The proportion of people who are Catholic is likely to collapse over the next two generations—unless, of course, the way we see and do church changes. We are currently living in the “lag time” after church life has ceased to be part of official culture and official society and before we as church have figured out what to do about that. Think about it: There are really no more “Catholic countries,” no more “Catholic cities”; even “Catholic families” cannot be taken for granted. A spouse might have been raised in a different faith tradition, or none; children might not attend church, or have joined other traditions. We live instead in a time marked by personal commitment. That has the great strength of being deeply internalized but also has a shadow side: Inevitably many will miss an opportunity to even encounter faith in a meaningful way. Mass-based institutions, whether Catholic schools or collective practices of other kinds, can give a certain minimum formation, but their roles have long since become diminished. In any case, such institutions were only effective insofar as they reflected official society, culture, and of course the family itself. Catholic schools are useless for formation if children do not already come from seriously Catholic families. The proportion of Catholics who attend church will always decline, and the proportion of baptized Catholics will always decline, if the only Catholics who attend and the only ones who baptize their children Catholic are ones who themselves were born Catholic. Simply put, in that imaginary church—and that is what it is—Catholicism, like any religion, is doomed to decline when official culture and official society no longer work to automatically make someone Catholic. And progressive diminishment is not healthy. It is not what it means to be church or a disciple of the Lord. Christianity, one might say, is not called to diminishment! But before trends of diminishment can be reversed, we need to catch up with the reality that being Catholic is no longer—and will not again become—axiomatic with birth, with culture, or with a whole society. We need to turn to the personal, to practice a conversation of the heart of individual persons, and in so doing build and renew an enduring community of faith. © 2010, Bryan Froehle.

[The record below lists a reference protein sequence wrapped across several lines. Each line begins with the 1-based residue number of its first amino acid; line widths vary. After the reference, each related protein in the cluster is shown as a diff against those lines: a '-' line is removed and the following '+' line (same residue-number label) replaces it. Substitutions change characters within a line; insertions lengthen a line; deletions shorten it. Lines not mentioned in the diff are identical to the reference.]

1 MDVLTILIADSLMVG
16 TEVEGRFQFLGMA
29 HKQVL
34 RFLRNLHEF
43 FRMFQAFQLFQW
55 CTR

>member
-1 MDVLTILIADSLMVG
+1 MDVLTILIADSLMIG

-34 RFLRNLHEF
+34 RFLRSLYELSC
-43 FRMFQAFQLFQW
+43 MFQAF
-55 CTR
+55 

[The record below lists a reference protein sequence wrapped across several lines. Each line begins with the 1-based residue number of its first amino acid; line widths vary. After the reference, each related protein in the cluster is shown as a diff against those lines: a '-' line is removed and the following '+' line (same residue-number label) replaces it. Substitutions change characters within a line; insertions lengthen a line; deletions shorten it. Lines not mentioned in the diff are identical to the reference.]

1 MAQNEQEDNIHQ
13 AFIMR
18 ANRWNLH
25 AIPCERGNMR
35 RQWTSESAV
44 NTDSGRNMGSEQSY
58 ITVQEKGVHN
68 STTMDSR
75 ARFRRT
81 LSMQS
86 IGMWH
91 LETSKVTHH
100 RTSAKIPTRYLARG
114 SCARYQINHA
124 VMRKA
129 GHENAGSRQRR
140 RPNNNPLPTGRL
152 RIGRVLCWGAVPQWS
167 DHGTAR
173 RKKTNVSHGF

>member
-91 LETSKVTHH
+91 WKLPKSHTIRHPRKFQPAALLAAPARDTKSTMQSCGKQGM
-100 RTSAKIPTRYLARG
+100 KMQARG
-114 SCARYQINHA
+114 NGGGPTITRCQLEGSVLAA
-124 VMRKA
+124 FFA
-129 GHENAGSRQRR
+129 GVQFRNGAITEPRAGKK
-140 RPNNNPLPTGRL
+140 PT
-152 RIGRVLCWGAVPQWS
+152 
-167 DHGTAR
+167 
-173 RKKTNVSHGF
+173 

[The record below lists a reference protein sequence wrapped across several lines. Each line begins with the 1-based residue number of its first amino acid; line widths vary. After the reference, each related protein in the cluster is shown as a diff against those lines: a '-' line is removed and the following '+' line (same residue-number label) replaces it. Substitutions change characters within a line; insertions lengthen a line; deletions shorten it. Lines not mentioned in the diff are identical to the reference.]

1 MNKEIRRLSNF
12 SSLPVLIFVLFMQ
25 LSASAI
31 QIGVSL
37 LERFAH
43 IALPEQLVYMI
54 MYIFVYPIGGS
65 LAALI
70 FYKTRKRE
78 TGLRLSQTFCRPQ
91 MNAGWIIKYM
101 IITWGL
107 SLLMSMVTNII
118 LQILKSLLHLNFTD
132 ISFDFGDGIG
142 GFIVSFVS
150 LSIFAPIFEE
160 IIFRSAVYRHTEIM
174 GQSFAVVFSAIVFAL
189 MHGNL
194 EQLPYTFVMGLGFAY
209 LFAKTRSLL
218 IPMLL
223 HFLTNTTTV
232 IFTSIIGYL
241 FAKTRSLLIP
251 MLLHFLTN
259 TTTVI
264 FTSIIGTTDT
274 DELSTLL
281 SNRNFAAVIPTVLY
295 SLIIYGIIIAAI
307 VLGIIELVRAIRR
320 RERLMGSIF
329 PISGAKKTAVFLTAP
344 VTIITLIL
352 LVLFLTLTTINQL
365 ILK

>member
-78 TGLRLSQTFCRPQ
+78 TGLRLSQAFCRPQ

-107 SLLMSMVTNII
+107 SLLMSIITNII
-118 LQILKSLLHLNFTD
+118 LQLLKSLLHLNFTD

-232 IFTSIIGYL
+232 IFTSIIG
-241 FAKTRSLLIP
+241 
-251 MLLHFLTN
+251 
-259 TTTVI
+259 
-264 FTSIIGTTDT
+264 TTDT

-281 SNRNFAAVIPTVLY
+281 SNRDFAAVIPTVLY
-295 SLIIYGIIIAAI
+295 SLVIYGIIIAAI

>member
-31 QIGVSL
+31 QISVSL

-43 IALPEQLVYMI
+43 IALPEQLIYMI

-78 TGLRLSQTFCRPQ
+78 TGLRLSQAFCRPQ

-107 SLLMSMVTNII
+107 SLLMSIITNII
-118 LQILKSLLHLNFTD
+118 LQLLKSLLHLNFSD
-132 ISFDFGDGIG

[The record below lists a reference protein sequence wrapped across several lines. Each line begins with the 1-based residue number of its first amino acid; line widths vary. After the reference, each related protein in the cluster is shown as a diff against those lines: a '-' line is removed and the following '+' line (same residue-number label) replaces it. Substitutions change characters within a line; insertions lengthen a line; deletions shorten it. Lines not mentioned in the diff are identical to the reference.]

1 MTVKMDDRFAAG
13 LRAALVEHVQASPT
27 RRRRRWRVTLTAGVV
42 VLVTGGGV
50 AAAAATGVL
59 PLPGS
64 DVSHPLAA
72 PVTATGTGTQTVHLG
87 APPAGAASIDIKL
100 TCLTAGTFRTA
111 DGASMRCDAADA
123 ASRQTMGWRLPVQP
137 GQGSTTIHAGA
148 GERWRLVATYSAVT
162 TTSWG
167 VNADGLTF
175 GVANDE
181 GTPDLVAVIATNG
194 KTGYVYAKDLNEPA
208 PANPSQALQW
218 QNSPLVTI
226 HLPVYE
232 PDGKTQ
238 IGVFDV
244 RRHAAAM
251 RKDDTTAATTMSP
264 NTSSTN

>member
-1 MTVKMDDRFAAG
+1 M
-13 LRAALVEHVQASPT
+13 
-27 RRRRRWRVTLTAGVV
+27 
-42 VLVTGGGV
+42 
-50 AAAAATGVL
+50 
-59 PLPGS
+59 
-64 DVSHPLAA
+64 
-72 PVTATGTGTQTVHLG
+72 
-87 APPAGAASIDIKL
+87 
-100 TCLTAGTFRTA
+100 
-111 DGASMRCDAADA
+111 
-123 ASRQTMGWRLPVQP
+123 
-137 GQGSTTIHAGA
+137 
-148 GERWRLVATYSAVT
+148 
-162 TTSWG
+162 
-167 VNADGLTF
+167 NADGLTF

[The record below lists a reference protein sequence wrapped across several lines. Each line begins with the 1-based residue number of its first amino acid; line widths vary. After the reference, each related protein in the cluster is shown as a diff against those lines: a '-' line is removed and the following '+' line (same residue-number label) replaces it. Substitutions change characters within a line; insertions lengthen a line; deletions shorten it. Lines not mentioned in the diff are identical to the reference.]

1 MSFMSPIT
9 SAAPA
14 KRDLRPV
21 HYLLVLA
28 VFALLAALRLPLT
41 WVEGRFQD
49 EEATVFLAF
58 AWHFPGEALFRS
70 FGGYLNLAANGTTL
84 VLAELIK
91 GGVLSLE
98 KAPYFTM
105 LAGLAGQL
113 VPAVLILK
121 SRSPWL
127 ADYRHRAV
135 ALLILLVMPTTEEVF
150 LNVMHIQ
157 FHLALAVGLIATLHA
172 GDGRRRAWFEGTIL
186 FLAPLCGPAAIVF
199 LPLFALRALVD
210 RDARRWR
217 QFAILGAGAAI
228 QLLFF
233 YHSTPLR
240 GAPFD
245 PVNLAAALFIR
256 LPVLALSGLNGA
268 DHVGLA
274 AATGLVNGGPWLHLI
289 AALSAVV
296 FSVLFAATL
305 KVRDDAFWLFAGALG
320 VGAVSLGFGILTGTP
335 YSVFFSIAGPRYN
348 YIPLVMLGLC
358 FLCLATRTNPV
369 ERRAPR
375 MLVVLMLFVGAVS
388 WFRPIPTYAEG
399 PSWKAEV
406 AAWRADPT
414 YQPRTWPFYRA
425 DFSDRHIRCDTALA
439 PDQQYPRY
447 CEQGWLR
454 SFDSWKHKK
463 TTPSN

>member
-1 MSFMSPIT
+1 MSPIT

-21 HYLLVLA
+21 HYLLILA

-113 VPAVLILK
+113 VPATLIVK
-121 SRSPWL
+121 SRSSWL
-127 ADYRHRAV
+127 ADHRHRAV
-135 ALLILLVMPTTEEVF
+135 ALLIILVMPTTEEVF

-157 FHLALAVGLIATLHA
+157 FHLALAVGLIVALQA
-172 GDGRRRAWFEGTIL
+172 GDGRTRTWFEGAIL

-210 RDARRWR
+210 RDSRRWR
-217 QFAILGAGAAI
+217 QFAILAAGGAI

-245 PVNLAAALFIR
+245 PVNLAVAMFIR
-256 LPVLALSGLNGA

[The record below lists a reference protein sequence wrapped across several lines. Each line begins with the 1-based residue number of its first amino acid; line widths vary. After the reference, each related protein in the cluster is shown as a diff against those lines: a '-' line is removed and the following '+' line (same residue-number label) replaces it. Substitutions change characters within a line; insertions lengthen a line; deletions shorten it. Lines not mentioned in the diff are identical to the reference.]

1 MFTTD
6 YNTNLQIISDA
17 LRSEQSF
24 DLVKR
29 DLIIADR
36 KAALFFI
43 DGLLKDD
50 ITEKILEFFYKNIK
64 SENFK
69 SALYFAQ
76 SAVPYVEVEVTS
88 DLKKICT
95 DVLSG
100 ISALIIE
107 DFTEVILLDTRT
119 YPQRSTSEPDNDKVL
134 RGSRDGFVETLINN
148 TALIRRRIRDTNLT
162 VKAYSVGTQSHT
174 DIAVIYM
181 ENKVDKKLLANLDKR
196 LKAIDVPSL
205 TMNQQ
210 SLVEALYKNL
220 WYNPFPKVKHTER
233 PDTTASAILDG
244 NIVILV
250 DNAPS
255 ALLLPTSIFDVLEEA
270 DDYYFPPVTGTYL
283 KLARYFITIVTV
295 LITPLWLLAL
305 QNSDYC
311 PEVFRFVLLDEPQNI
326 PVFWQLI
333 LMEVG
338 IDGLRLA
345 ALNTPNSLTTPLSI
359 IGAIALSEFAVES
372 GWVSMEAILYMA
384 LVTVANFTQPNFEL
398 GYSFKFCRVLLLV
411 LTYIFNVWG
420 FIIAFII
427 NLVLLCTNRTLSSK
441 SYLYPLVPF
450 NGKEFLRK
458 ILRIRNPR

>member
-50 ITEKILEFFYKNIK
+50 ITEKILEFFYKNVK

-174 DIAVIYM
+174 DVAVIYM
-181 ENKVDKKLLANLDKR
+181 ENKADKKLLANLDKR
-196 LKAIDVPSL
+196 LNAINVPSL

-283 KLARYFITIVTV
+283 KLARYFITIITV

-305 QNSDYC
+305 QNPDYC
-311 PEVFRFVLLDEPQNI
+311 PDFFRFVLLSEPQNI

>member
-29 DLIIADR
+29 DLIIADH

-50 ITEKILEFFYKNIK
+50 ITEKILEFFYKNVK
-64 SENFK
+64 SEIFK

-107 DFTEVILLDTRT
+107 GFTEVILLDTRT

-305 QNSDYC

Authors Bryan FroehleRestricted
I was walking past a schoolyard yesterday and the kids were hanging out waiting for the bell to ring to start the school day. As kids will, some little third grader was taunting another one. She said, “Why should I listen to you? You’re just a dork.” For the gazillionth time one kid put down another kid by trying to demean and diminish who they are. Adults do it, too. In fact it was an adult in the synagogue where Jesus was teaching who cried out, “What have you to do with us, Jesus of Nazareth?” It may not seem as though the name, “Jesus of Nazareth” is a put-down. But in this case it was. The unclean spirit in this man obviously recognized that this teacher spoke with the authority of God. And he wanted to diminish that power by limiting Jesus to his human identity. Rather than calling him Jesus, Son of God, he wanted him to be simply Jesus of Nazareth, a regular Joe like anyone else. He wasn’t just Jesus of Nazareth, he was also Jesus, Son of God. His origins were not just a sleepy town in Judea. His origins were in God’s own self. And as the Son of God, Jesus came to liberate us from the unclean spirits that plague us all—even the unclean spirit that wants to put others down.Authors Tom McGrathRestricted